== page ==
'Uncle Frost' helps children embrace Russian roots

RYAN MAYE HANDY Updated: January 5, 2013 at 12:00 am • Published: January 5, 2013

Kate and Mark Gosling stood in the audience at Holy Theophany Orthodox Church proudly filming their two children in an annual Christmas pageant on Saturday.

Sasha, and daughter, Alyona, uttered their single Russian lines in the play — in a language the two children had left behind when they were adopted from southern Russia five years ago.

Last year, the Goslings enrolled their children, ages 8 and 9, in a Russian language class. On Saturday the children acted alongside Russian-speaking children in the church’s second annual Christmas play. The play was based on the Russian fairy tale “Twelve Months,” and honored the Jan. 7 Russian Orthodox Christmas.

Russian-speaking parents, mostly immigrants, and children thronged the church’s small auditorium. Mothers in tall boots exchanged Russian greetings while children dashed around chattering in Russian and English.

The Goslings see their children, who are biological siblings, as part of two worlds — American and Russian.

“We just have felt that (Russia) is their home country,” Kate Gosling said. “It’s part of who they are.”

Others also feel their adopted Russian children represent a link to another culture that should be encouraged. Pam Bassett, head of the local chapter of Families for Russian and Ukrainian Adoption, or FRUA, adopted two boys from Russia, one of whom proudly identifies with his Russian heritage — he rooted for Russian athletes in the Olympics and he attended the church’s last pageant with his mother.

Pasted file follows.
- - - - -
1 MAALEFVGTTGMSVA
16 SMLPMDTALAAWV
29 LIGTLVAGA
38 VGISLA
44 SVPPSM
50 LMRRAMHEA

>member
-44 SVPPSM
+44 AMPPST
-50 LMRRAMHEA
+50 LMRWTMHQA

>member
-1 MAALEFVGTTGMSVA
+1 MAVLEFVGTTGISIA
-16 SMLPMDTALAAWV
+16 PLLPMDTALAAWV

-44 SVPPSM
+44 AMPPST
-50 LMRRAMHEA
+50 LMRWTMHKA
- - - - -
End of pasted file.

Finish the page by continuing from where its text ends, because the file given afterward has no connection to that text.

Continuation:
Russian politicians accused Americans of tearing adopted Russian orphans from their culture. The concern was raised by members of Russia’s parliament,  in banning American adoptions of some of Russia’s 750,000 orphans. President Vladimir Putin signed the ban into law on Dec. 28.

The ban put thousands of  orphans in limbo, and left families uncertain if they can adopt the children they have traveled across the world to meet.

The Goslings haven’t broached the ban with Sasha and Alyona, adopted when they were 2 and 4 years old, respectively. The children’s Russian teacher, Natalia Dineen, who immigrated 12 years ago, said  the ban “is awful.”

For the past two years, Dineen has invited the adopted children of Americans to participate the church’s pageant, which she organizes.

Americans have welcomed Russian culture into their lives for years by adopting Russian children, according to Jan Wondra, national vice chair for FRUA.

“In America we have more than 60,000 Russian children adopted by Americans,” she said last week. “They have planted Russian culture in our psyche, more than anything else has ever done.”

Dineen ushered a passel of young children through a Russian dascha, a thick forest to meet Ded Moroz, or “Uncle Frost” the Russian Santa Claus.

Sasha, wearing a white rabbit hat costume, hopped across the stage to utter his Russian line swiftly, if softly.

He found his mother’s face across the room and beamed at her. She gave him a thumbs up.

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